The autistic programmer

It seems to me that developers can be far more stubborn than any other phyllum of worker I have known.

Not only do they get set in their ways, they get wedged in their ways, so tightly and so inextricably, that any attempt to dislodge them will end in disaster. Example: just try to get a developer who writes his functions in camelcase to use all lower case.Instead of writing function


you require that he writes:

function my_function() 

Try and tell a programmer to make that kind of a life-altering change, and then sit back, because, if you've never seen the Exorcist, you're about to see it now. You're about to see heads spinning 360 degrees and pea soup flying in every direction.

As a consequence of these - ahem - nuances, developers get an awful rap. They are resistant to change. They're surly. They're arrogant. They have massive egos.

But it's not really true. Few developers have big egos. For the most part, they have fragile egos, if they have egos at all.

The typical developer doesn't think massively of himself. He can barely make eye contact. And therein lies the root of the problem.

Developers are not arrogant and egotistic. Developers, for the most part, aren't even geeky nerds with low social skills. Developers are, for the most part, autistic.

The world of programming is a honeypot, attracting Aspbergers' like they were flies.

Keep that in mind the next time you are about to launch into a tirade with some junior developer who flouts convention when he puts braces on their own line.

When the cat is away...

The ballad of a man whose wife and kids are out of town for the weekend. As told through twitter.
Wife and kids are out of town for the next two days. I miss them already. In my underwear. Eating cheetos. Watching Netflix. #TheHorror
The hardest thing about having to stay home when your wife and kids take a short vacation is making sure they don't know how excited you are by prospect.
For the next 2 days, it will be like I'm in an alternate universe where I never got married. But my house is strangely filled with toys.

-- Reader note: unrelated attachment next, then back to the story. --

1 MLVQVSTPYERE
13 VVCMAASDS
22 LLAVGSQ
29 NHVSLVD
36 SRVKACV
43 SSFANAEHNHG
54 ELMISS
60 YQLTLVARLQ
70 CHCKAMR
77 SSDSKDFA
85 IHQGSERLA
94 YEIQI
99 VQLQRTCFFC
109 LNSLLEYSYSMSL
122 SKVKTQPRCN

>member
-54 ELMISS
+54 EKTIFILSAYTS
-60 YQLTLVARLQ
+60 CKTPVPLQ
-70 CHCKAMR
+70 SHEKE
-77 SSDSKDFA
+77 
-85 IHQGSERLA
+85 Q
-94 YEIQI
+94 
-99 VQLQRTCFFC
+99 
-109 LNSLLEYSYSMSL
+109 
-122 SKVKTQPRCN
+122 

It's like Home Alone. Except no one left me behind. And it's not Christmas. And I'm not a kid. You know what, it's nothing like Home Alone.
The last time I was left at home alone, I watched all three Lord of the Rings, and blew $250 at online poker. Pretty sure I can top that.
She phones me only an hour after leaving. "Do you miss us yet?" she asks. "I sure do!" I agree. "Say, do you know if we own a blowtorch?"
Strangely paralyzed with indecision. What do I do first? A movie? Video games? Eat Cheetos in my underwear? Get drunk and yell at the walls?
Here I am alone in the house for the first time in years, and stupid Netflix keeps recommending kids movies. Damn you, children!
The only problem with being home without the wife and kids is that, at bedtime, you kind of want to check for monsters under the bed.
The wife and kids are out of town. On my first night alone, I did nothing. Turns out they're not holding me back. I'm just lazy.
For my first dinner without the rest of my family, I wanted go to somewhere they wouldn't normally want to go to. But I'm lazy. I went to the Food Court.
Last night, I could have gone to the Cineplex to watch a blockbuster. Instead, I watched Netflix. A movie from last year. That I've seen before.
Now that my wife and kids are out of town, the only rebel thing I can think to do is cook up some organ meat. #F***ThePolice
Psychological breakthrough. Now that the wife and kids are out of town, I have discovered my inner child. He likes Cheetos and Netflix.